The Army staff sergeant accused of murdering 16 Afghan civilians in an overnight rampage last March was arraigned in a military court room south of Tacoma Thursday. He could face death if found guilty.
Attorneys for Staff Sgt. Robert Bales argued over how best to evaluate the mental health of their client. Bales' defense attorney says they’re unsure if they’ll pursue a mental health defense in the case.
But if they do, the judge has ordered that the soldier must undergo a so-called sanity board review. The review is conducted by a panel of psychiatrists or psychologists, often with specialized training in forensic psychiatry or psychology.
So far, Bales' attorneys have refused to let him take part in the review because the Army would not allow defense to be present or appoint an expert in traumatic brain injuries to the panel.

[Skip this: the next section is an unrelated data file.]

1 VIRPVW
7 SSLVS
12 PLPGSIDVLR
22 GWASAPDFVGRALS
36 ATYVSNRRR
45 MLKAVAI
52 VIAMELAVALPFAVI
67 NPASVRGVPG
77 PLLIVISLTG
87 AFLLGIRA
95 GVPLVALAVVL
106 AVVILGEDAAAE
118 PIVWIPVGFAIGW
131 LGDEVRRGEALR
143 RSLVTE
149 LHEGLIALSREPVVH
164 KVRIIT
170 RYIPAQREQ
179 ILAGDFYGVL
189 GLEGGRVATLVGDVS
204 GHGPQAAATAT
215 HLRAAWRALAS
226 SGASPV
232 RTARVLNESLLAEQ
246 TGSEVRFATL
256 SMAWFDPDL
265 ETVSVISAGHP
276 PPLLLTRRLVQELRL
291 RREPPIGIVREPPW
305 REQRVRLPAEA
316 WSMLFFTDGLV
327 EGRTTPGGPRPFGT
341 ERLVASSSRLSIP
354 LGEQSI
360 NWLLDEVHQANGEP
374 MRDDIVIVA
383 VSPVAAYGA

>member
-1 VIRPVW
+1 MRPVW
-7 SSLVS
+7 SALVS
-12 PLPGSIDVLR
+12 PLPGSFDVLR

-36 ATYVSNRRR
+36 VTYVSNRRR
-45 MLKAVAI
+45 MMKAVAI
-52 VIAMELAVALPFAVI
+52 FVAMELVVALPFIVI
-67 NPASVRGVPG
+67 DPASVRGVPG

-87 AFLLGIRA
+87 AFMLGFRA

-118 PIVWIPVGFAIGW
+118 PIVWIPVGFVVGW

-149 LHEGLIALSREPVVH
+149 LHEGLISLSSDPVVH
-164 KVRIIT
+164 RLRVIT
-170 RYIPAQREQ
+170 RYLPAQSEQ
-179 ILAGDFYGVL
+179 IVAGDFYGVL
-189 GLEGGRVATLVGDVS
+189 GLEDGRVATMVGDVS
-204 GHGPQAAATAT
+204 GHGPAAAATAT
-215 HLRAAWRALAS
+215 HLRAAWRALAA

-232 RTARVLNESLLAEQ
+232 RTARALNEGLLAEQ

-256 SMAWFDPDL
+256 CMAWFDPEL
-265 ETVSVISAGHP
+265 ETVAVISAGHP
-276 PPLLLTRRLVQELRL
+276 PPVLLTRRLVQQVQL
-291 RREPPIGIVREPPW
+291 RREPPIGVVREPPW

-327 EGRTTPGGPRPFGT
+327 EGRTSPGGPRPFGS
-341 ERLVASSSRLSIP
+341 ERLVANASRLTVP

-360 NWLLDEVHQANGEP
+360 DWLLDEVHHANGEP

The panels are supposed to be neutral but, outside the courtroom, Bales' attorney John Henry Brown was skeptical.
“Keep in mind these doctors are not independent doctors these are doctors that work for the army and the army is trying to kill my client so we have some concerns about that," Brown says.
The defense also expressed concern about what kind of information from that review would be provided to the prosecution. They argued that it could violate Bales right against self-incrimination under the fifth amendment of the constitution.
The judge didn’t immediately rule on the conditions of the sanity review or when prosecutors can have access to the results.
Meantime army prosecutors called for a June 10 trial date because of concerns over access to Afghan witnesses. Bales team called that unrealistic given the volume of documents and discovery they need to review.